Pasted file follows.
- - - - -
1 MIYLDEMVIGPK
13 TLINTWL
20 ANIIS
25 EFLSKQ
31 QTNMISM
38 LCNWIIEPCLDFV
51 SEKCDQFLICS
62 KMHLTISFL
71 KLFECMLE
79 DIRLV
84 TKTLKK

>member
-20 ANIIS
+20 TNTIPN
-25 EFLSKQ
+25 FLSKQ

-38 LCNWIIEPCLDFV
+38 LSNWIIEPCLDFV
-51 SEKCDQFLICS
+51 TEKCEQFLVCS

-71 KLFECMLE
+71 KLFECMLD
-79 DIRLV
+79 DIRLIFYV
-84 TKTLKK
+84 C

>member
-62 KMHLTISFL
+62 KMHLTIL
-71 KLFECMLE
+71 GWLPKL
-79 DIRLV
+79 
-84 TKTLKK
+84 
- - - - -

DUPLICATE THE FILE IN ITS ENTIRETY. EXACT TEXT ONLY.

1 MIYLDEMVIGPK
13 TLINTWL
20 ANIIS
25 EFLSKQ
31 QTNMISM
38 LCNWIIEPCLDFV
51 SEKCDQFLICS
62 KMHLTISFL
71 KLFECMLE
79 DIRLV
84 TKTLKK

>member
-20 ANIIS
+20 TNTIPN
-25 EFLSKQ
+25 FLSKQ

-38 LCNWIIEPCLDFV
+38 LSNWIIEPCLDFV
-51 SEKCDQFLICS
+51 TEKCEQFLVCS

-71 KLFECMLE
+71 KLFECMLD
-79 DIRLV
+79 DIRLIFYV
-84 TKTLKK
+84 C

>member
-62 KMHLTISFL
+62 KMHLTIL
-71 KLFECMLE
+71 GWLPKL
-79 DIRLV
+79 
-84 TKTLKK
+84 